Olwen Fouéré : ‘I never believed that you could love two people’

This week on Róisín Meets . . . the actor talks open marriage and Waking the Feminists

Actor Olwen Fouéré talks  open relationships and Waking the Feminists on this week’s Róisín Meets . . . podcast.

Actor Olwen Fouéré talks open relationships and Waking the Feminists on this week’s Róisín Meets . . . podcast.

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“I never believed that you could love two people. I was always very absolutist,” actor Olwen Fouéré says in the latest episode of the Róisín Meets . . . podcast.

She was speaking about the open relationship she has with her husband of more than 30 years, David Heap.

When Fouéré fell in love with another man while they were both working together, she and Heap opened up their marriage.

While this caused “high drama” at first, she says: “It’s much different now because so much time has passed.

“And I’m so busy, I hardly see either of them.”

The actor, who has worked with the Abbey Theatre, Gate Theatre, the Royal Shakespeare Company and others, calls the Waking the Feminists movement “the new insurrection”.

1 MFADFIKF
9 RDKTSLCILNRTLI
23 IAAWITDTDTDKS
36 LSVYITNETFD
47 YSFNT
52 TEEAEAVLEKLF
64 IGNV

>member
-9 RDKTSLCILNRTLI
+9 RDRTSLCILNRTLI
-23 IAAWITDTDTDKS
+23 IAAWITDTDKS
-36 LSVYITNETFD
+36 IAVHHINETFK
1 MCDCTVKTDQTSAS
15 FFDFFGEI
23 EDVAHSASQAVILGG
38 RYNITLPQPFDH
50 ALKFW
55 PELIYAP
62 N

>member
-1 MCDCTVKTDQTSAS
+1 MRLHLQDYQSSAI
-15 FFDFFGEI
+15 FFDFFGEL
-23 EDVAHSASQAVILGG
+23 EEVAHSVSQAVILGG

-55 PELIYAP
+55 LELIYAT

Róisín Meets . . . Olwen Fouéré

“I think any opportunity there is to dismantle the hierarchies that we’re living under is key and very important, and that can be through feminism, which is obviously very important.

“I mean, we’ve gone backwards since my day, which would have been in the 70s, when there was an awful lot more achieved that has now been taken away,” she says.

Early life

Fouéré also talks about growing up in a French-speaking household in the west of Ireland.

She was brought up in Connemara by Breton nationalist parents, and the wild landscape has informed her work.

One of her career highlights was when she was nominated for best actress at the 2013 Irish Times Theatre Awards for Riverrun, her adaptation of the voice of the river in James Joyce’s Finnegans Wake.

Fouéré currently stars in The Survivalist, Stephen Fingleton’s film about three survivors carrying on as society crumbles, which is in cinemas now.

Fouéré will also perform as part of the Imagining Home series at the National Concert Hall on April 3rd.

Inspired by the 1916 Proclamation, Imagining Home speaks of the State’s cultural journey over the last 100 years, its place in the world today and its future.

The concert on April 3rd is called Out of the Tradition. It will explore the evolution of Irish traditional music.

Full details about the series can be found online.

To listen to the conversation or other episodes of the podcast, go to Soundcloud, iTunes, Stitcher oririshtimes.com.

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